A $500 million development may bring new housing, retail and underground parking to the southwest quadrant of downtown Austin.

Today, the City Council was briefed on the sale of a plot of land facing Lady Bird Lake. The land is the former location of the Green Water Treatment Plant, bordered by Cesar Chavez and Third Street, San Antonio Street and Shoal Creek.

Austin’s first treatment plant, the City Council voted to demolish Green in 2006 to promote taxable development more compatible with downtown.  

Under the terms city staff presented today, the city would sell the plot to TC Austin Development, a subsidiary of development firm Trammell Crow, for $42.4 million.

Photo courtesy flickr.com/baggis

The future of Waller Creek – if not downtown in general – is being drafted in a design competition.

Waller Creek, winding through the Eastern portion of downtown Austin, has received sporadic attention and investment over the years. The creek is prone to flooding during heavy rains, which has occasionally claimed the lives of homeless citizens sleeping along its sparsely-traveled banks.

Efforts to address Waller Creek received a boost in in 2006, when the city partnered with the county to fund a tunneling project. Currently underway in Waterloo Park, the tunnel will create a steady flow in the creek and pull nearby land out of the floodplain. But while engineering and construction of the tunnel continues, the city is facilitating a design competition to determine the function and aesthetics of the downtown areas along the creek.  

Photo courtesy flickr.com/thestarshine

Texas has joined six other states challenging the constitutionality of the federal mandate that requires contraceptive coverage in all employee healthcare benefits.

A fracas erupted earlier this month when Catholic organizations protested a requirement in the Affordable Care Act, President Obama’s signature health care reforms, that employer health insurance would cover contraception. The Texas Tribune reports:

Construction of affordable housing downtown could start in less than a year.

At a meeting tonight, Austin nonprofit Foundation Communities is making a pitch for their Capital Studios development – 135 apartments to be located on what's now a parking lot at 11th street and Trinity.  A Foundation Communities spokesperson tells KUT News Capital Studios will be the first truly affordable downtown development in the last 40 years – and with rents ranging from $400 to $650, all bills paid, it’s hard to argue.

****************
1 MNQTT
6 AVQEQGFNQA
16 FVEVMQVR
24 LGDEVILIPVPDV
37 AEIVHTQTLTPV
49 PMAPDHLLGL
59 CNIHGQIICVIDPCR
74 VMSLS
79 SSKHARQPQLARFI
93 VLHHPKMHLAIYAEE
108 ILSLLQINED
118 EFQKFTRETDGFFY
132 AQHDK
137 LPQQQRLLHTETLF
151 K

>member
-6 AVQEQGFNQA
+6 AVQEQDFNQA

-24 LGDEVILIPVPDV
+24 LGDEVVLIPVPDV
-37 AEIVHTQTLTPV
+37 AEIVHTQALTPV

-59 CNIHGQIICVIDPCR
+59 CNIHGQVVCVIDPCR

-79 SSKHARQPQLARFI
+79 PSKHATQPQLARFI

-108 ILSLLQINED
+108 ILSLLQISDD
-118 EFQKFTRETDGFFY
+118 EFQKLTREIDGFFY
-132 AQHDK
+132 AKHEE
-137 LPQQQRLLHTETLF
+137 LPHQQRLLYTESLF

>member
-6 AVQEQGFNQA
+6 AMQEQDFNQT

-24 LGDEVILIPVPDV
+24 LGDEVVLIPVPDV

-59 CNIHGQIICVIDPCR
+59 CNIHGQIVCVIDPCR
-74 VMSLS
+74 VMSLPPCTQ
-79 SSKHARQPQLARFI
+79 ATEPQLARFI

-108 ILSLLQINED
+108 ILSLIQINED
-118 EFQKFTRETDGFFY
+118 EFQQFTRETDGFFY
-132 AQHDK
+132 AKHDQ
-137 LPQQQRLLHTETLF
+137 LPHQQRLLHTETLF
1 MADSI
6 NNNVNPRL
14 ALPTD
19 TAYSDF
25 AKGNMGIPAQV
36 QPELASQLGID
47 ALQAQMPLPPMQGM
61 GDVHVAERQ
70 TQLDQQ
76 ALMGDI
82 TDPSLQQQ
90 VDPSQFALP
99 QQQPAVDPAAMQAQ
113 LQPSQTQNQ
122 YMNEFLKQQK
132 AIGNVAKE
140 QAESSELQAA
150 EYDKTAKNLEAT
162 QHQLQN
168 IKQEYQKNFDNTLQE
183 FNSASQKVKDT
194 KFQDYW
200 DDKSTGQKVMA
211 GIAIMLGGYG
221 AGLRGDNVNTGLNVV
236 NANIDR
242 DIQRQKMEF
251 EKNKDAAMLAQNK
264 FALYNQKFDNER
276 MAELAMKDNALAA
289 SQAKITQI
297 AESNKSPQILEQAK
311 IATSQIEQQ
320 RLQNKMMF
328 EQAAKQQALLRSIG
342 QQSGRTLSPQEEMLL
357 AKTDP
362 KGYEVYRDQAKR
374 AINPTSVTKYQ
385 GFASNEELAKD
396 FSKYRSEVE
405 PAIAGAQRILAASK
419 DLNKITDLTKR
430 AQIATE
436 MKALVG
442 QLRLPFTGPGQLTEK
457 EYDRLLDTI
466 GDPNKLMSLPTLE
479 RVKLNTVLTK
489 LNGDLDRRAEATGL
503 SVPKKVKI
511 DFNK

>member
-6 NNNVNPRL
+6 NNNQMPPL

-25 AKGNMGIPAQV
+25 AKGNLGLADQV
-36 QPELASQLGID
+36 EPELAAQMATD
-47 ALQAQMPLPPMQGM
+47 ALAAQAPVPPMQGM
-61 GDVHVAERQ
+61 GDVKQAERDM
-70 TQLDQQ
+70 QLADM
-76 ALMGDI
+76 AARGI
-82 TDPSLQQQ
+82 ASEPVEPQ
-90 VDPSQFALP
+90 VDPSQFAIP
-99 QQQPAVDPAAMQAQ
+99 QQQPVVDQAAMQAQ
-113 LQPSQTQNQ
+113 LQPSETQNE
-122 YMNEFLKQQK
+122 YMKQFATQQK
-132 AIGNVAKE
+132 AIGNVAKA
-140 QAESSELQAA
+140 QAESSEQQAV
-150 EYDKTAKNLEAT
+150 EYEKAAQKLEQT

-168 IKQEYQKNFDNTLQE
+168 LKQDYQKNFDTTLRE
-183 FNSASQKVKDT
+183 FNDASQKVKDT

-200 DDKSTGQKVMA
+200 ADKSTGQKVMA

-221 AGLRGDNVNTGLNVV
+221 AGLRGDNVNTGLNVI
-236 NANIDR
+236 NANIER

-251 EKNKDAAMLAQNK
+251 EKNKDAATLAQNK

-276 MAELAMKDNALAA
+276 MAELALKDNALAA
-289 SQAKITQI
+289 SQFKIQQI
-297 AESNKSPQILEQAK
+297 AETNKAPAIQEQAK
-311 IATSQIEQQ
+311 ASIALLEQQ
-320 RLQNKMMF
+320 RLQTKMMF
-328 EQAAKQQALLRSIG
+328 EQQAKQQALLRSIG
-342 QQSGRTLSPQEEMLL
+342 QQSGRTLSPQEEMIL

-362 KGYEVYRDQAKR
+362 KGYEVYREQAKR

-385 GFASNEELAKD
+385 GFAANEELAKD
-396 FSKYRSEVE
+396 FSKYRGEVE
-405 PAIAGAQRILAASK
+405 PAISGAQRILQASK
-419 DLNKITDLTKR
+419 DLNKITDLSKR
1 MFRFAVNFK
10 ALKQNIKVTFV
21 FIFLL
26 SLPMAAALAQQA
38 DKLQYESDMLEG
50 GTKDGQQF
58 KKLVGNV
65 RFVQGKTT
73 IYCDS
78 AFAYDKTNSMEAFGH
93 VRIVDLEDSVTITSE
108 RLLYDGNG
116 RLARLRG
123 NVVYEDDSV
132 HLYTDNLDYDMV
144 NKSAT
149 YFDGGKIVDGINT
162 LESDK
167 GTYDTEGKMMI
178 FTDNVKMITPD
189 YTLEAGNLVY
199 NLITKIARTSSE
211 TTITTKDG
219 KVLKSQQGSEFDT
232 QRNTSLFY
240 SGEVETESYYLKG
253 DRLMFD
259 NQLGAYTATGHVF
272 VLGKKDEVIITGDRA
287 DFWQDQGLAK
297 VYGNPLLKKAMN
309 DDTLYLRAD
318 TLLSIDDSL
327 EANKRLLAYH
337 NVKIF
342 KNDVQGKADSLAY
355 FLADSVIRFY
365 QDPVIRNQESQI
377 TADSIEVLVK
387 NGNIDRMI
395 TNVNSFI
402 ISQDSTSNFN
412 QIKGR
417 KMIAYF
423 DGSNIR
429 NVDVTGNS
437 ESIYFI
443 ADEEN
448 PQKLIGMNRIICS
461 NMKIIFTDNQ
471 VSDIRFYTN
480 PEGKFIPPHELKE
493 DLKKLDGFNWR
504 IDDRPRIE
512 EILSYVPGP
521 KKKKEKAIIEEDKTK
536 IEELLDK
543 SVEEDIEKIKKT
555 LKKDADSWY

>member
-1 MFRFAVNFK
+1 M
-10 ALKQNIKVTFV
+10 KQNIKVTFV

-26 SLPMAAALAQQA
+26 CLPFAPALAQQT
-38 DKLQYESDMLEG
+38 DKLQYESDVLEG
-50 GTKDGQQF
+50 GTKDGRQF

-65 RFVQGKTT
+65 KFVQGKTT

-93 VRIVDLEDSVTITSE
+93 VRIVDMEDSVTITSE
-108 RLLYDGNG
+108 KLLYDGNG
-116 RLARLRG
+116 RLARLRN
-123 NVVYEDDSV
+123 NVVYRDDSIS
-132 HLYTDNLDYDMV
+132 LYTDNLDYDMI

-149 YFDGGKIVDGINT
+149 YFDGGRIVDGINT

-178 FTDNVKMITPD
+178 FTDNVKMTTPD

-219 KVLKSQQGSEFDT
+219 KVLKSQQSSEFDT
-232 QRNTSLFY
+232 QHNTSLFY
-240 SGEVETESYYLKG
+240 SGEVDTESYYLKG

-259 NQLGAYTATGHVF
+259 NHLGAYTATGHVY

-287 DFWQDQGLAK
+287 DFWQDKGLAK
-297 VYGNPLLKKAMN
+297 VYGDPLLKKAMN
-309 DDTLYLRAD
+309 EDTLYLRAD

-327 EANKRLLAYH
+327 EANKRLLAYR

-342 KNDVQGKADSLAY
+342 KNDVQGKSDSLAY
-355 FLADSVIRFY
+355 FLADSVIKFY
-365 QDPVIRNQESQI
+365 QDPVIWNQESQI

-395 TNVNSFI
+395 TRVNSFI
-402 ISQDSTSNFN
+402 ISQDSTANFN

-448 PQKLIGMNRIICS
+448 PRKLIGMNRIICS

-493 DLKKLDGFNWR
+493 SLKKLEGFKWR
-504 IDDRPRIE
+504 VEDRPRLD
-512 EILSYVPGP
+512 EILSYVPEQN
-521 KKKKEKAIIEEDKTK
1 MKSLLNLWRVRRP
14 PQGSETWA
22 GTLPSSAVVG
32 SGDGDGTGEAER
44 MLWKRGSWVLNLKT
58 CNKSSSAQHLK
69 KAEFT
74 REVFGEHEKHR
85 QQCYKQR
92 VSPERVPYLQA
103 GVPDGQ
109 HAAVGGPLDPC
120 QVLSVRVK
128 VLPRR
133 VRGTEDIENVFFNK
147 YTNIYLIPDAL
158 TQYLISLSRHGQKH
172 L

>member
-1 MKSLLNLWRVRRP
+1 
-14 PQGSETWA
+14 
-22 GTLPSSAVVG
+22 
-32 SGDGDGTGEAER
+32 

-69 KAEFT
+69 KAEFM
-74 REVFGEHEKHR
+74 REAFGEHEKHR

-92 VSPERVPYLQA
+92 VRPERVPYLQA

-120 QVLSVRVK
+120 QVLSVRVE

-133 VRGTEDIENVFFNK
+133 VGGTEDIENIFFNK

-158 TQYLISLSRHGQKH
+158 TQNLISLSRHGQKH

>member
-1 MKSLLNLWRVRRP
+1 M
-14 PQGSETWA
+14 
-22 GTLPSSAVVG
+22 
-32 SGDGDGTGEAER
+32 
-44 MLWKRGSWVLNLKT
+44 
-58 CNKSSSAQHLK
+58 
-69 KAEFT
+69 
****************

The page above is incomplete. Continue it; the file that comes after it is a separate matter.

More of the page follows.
The low rents are designed to attract Austinites that work and play downtown, but can’t afford to live there – primarily young adults making $27,000 annually or less. Ten of the units will be reserved for working musicians and artists. Another 27 units will provide permanent supportive housing for clients transitioning out of homelessness, processed through agencies like Caritas, the Trinity Center, and the ARCH.

Photo courtesy flickr.com/velkr0

Austin Resource Recovery (ARR) presented their newest draft of a disposable bag ban to the City Council today.

So what’s changed since the proposal was last floated?

ARR director Bob Gedert initially discussed a temporary surcharge  – either 10 cents a bag, or a dollar per transaction – to fund the initial, educational phase of the ordinance. 

But Gedert raised the surcharge proposal only to take it off the table moments later. Citing implementation challenges, he ultimately recommended against the measure, a move Mayor Lee Leffingwell supported. Leffingwell said no fees in the interim period would provide a “safe harbor” for customers, and ensure “people are not left trying to carry 20 cans of peas out in their arms.”